Sri Lanka - Getting to know Uda Walawe

High in Sri Lanka’s secluded, mountainous interior, a breathtaking range of wildlife awaits, undisturbed. It’s a wonderful privilege to observe Asian elephants in their natural habitat, and at Uda Walawe you’ll experience none of the creeping doubt that can sometimes accompany activities sold under the banner of ‘eco-tourism’ – either concerns for the animals’ ultimate wellbeing, or the uncertainty that you’ll see anything at all.

Sri Lanka Uda Walawe Travel Guide

Because there are around 500 elephants living in the 310 square kilometres of the National Park, you have an excellent chance of an unforgettable encounter. Usually, it will only take a single jeep safari. Herds of up to 100 animals spread across three generations – from bumbling babies via powerful parents to proud elders – regularly roam through the Park, which is a fantastic, strangely primordial sight. 

The Asian elephants thrive at Uda Walawe, one of sadly few locations on the subcontinent where they’re free from the attentions of hunters. The environment is ideal, the whole ecosystem balanced to perfection. It’s clear to see the elephants enjoy the terrain of lush grassland, thorny-shrub scrub jungle, disused teak plantation, and a plentiful water supply.

Elephants aside, there’s a breathtaking range of other wildlife to enjoy. Crocodiles are visible near the elephants and water buffalo at the water’s edge; there are monkeys, wild boar, sambar, jackals... And the skies above Uda Walawe are one of Sri Lanka's best places to see raptors such as the Changeable Hawk Eagle, Serpent Eagle, and Grey-Headed Fish Eagle, amongst many other exotic wonders.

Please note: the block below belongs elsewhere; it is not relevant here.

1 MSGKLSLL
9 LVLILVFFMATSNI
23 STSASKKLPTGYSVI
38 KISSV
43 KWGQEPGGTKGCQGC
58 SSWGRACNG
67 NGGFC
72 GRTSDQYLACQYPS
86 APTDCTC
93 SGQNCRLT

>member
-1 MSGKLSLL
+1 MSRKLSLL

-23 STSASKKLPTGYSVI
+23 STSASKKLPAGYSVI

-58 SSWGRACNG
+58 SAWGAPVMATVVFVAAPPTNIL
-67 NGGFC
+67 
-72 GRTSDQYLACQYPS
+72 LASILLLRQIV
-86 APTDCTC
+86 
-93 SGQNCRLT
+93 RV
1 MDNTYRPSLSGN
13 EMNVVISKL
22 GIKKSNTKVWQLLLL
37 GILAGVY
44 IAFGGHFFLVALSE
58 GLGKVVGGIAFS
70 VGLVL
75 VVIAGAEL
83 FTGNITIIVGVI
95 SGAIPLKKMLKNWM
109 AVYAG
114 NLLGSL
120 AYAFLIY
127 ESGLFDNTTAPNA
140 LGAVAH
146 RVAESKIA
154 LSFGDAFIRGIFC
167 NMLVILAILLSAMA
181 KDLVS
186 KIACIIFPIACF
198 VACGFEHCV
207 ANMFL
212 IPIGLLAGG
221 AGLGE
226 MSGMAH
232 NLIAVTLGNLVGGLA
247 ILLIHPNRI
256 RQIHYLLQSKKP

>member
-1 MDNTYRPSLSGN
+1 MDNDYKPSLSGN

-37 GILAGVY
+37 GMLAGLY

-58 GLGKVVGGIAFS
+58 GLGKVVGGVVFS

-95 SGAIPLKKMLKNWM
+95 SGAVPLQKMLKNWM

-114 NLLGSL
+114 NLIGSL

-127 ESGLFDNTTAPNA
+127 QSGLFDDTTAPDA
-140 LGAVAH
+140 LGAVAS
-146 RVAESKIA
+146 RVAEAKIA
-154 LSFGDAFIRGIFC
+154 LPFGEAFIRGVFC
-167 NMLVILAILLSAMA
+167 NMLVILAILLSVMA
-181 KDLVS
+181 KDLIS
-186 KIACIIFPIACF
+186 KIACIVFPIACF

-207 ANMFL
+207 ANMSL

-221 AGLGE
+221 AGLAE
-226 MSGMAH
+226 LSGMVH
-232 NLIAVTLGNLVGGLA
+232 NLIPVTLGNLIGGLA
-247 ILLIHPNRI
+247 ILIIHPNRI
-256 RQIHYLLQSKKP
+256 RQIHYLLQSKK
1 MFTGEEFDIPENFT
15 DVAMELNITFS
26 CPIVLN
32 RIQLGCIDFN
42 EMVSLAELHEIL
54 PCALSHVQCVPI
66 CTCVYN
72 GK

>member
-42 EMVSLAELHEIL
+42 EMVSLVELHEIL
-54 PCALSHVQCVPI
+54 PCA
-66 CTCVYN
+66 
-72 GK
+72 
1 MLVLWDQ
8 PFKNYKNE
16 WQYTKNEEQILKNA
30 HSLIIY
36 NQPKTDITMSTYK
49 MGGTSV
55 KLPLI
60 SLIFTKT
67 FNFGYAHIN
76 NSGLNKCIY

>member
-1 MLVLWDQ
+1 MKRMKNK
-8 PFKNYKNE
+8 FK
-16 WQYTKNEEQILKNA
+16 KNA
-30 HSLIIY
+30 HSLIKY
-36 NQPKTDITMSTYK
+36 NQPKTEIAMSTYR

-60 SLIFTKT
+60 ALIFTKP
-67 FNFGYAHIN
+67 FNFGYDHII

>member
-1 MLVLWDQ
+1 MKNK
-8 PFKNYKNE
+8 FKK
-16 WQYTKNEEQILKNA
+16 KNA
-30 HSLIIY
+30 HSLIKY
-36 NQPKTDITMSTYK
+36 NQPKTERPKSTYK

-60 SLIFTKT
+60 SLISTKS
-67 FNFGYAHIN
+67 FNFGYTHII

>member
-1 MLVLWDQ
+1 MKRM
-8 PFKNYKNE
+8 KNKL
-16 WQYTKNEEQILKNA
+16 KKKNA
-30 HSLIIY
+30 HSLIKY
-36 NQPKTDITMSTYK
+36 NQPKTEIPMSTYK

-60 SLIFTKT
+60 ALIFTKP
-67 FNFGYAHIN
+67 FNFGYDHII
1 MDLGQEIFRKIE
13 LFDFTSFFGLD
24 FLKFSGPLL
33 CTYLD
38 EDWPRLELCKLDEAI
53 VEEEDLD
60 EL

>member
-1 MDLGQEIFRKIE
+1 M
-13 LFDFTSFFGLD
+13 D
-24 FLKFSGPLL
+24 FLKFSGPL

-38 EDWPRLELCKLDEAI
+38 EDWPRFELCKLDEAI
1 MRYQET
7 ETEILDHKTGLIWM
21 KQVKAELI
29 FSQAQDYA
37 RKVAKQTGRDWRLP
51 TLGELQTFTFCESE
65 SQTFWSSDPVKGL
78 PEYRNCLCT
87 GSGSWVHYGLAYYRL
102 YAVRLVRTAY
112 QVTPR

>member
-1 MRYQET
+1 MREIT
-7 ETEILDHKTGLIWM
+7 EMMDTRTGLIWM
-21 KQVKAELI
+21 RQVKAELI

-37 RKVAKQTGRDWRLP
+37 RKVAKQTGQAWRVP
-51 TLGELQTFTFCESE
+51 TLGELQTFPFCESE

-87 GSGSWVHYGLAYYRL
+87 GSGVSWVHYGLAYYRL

Getting off the trail

  • To the east of Uda Walawe lies Yala National Park, famous for containing the densest leopard population anywhere in the world. The leopards here are the distinct Sri Lankan subspecies, and there are two per square mile, roaming free from the jungles and grasslands to the sandy beaches which all lie within this sprawling National Park.
  • Sri Lanka’s South Coast beaches are a must for your itinerary. While the stilt fishermen of Weligama Bay are undoubtedly iconic, they can prove uncomfortably popular. For swimming and surfing further from the crowds, the virgin coves around Nilwala come especially recommended. More advanced surfers will enjoy the reef breaks off Mirissa, a few kilometres south of Weligama.
  • A visit to the fortified city of Galle is hardly an insider tip – it’s one of Sri Lanka’s prime destinations and a UNESCO World Heritage Site – but there’s no denying its timewarp Dutch Colonial magic. As if to underline the rich cosmopolitan culture of Galle, the renowned international Literary Festival is held in January.

Weather and when to visit

Uda Walawe is a year-round possibility, as there is next to no seasonal variation in the population of elephants – although it’s probably best to avoid the monsoon season, between May and September. The park has an average day and night temperature of 29 and 24 degrees centigrade respectively. It’s hot! Annual rainfall is about 1520mm.

What to do in Uda Walawe

  • It’s important to get up early and travel from your accommodation to Uda Walawe, having prebooked a jeep safari. This way you will avoid the relative rush of visitors that comes later in the day. Avoid unofficial and ad hoc guides, who will often do their best to rip you off. 
  • Visit the Park’s Elephant Transfer Home, an elephant orphanage established in 1995 by Sri Lanka’s Department of Wildlife Conservation. Home to over 40 orphaned elephants, the home cares and rehabilitates the mammals with the aim of finally releasing them back into their natural habitat.

To catch sight of exotic flocks of migrant birds, the best time to visit Uda Walawe is between October and March